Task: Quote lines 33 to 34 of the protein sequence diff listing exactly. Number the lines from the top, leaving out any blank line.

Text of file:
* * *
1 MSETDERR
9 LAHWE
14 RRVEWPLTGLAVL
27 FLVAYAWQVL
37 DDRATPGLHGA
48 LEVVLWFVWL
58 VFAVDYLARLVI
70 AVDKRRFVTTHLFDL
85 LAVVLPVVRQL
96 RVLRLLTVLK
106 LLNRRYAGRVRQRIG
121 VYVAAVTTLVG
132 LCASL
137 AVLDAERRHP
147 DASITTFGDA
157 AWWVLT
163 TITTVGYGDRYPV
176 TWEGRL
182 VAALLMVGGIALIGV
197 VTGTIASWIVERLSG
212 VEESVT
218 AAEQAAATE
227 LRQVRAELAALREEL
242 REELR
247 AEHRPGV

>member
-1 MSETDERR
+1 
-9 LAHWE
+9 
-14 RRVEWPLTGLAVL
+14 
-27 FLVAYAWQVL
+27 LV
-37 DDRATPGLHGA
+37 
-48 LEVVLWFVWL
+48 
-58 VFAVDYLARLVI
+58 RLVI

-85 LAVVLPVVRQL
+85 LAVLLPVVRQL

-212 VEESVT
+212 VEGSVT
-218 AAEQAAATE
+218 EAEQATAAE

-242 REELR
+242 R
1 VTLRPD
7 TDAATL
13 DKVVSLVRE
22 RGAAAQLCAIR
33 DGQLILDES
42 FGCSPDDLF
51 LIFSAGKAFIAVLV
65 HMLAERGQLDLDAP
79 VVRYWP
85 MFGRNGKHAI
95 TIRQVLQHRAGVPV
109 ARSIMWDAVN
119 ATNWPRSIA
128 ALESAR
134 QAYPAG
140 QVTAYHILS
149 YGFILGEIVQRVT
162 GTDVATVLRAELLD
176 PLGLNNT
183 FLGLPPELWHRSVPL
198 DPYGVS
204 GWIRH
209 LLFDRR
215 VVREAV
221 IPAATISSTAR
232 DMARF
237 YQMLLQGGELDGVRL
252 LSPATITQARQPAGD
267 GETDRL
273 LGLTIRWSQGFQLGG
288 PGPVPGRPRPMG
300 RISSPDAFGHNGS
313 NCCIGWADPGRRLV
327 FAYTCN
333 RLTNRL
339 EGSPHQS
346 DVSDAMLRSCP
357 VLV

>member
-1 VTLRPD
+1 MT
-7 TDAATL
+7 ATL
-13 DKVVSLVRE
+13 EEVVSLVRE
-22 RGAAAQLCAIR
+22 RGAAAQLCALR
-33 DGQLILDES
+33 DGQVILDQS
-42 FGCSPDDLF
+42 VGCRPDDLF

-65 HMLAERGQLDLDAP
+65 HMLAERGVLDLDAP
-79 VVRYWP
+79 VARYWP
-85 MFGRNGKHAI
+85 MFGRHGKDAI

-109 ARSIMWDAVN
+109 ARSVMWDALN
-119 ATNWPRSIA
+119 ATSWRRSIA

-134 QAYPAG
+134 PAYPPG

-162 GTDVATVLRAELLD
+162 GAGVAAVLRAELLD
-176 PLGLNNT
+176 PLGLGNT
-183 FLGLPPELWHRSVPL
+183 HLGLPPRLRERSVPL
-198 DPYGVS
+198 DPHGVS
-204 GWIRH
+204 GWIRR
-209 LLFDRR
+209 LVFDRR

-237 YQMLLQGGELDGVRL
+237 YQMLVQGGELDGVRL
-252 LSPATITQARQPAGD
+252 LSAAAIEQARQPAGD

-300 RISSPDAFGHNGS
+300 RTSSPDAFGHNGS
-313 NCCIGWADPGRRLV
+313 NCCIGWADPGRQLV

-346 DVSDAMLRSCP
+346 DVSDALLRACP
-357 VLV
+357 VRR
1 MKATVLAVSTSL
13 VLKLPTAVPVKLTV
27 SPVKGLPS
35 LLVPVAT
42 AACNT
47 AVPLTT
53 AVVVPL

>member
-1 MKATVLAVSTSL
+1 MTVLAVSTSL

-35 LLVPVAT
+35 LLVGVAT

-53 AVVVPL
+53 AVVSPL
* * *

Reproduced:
-27 FLVAYAWQVL
+27 LV